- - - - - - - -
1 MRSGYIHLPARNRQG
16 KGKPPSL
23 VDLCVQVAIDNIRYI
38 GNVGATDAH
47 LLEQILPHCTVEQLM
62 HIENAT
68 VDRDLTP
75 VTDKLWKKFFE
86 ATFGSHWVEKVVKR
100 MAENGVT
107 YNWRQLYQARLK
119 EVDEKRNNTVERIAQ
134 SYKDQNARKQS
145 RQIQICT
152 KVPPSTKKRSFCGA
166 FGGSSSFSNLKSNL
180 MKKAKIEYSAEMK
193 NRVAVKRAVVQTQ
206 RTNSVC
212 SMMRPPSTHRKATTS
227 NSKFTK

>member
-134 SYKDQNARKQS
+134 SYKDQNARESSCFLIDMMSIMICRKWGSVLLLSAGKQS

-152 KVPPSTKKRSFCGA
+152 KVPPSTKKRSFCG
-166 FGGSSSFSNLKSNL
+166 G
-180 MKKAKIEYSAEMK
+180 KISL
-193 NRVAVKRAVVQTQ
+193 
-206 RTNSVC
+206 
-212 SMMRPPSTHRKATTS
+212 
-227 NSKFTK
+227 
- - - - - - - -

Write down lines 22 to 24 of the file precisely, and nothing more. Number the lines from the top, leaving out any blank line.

>member
-134 SYKDQNARKQS
+134 SYKDQNARESSCFLIDMMSIMICRKWGSVLLLSAGKQS